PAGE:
“If I’d known I was going to live this long, I would’ve taken better care of myself” (Eubie Blake).

IT IS IRONIC THAT IN A CULTURE SO OBSESSED WITH YOUTH WE ALSO WANT TO INCREASE OUR LONGEVITY. We applaud every advance in medical science that would delay death a few more years, but then we suppose, ironically, that we would continue to be young during those added years. But we can’t have it both ways, can we? Consider a few ways our thinking about longevity is confused.

We value longevity, but we don’t value old age. Just as everybody wants to go to heaven but nobody wants to die, it’s also true that everybody wants to live a long time but nobody wants to be old. Yet if we’re serious about increasing our lifespan, we need to start granting more honor to old age. Youth was never meant to be anything but the beginning stage in life, and we shouldn’t try to hang on to it so desperately. Old age is a good thing. It’s what a long life is all about.

We value longevity, but we want to quit working as soon as possible. I agree with Carl Hubbell, who said, “A fellow doesn’t last long on what he has done. He’s got to keep on delivering as he goes along.” It is inconsistent to want to be both first and last among our peers: the first to retire and the last to die. There’s a vital link between productivity and longevity. If we want to boost our longevity, we need to think less about the leisure of retirement and more about the usefulness of work.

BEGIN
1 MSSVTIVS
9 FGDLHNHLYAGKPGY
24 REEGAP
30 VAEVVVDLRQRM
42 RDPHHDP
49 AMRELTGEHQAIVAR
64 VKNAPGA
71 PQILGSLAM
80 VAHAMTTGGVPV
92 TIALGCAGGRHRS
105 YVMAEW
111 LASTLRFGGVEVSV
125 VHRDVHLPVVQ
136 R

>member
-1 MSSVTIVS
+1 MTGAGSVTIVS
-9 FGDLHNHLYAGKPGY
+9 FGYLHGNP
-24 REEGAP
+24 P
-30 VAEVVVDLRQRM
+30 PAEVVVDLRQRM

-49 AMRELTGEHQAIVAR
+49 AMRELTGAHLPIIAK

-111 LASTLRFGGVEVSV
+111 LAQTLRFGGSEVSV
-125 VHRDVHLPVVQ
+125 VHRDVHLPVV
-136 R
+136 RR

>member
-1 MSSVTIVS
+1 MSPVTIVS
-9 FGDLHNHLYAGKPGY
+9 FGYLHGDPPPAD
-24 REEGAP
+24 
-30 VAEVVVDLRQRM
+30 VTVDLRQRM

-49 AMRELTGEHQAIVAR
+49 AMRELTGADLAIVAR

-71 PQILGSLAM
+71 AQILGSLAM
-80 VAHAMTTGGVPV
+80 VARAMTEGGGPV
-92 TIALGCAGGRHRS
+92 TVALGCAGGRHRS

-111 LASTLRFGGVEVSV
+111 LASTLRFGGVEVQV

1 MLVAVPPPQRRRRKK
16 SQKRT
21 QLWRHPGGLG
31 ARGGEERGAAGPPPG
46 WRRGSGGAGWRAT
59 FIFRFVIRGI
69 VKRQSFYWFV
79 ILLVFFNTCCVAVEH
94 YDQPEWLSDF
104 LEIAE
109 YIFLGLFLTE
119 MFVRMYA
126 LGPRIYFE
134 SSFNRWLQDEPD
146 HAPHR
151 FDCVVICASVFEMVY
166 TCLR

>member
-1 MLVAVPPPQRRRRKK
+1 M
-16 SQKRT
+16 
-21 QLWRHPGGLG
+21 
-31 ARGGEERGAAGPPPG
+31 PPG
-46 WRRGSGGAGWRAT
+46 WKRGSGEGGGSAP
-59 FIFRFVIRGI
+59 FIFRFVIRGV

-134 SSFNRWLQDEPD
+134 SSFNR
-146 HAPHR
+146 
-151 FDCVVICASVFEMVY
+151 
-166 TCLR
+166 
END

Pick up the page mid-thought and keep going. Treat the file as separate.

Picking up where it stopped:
We value longevity, but we don’t really know why. We have no definite idea what we would do with a long life; we just know that we want one. Consequently, those of us who end up living a long time sometimes have little to show for it in the way of accomplishment. “Often a man who is very old in years has nothing beyond his age by which he can prove that he has lived a long time” (Athenodorus).

The point is, longevity does little good for us if it involves nothing more than additional years of living. What we should want is to spend our years well — whether those years be many or few. A long life is hardly worth aspiring to if it would not be spent making a principled, productive contribution to the world.

“It is vanity to desire a long life and to take no heed to a good life” (Thomas à Kempis).

Gary Henry — WordPoints.com + AreYouaChristian.com

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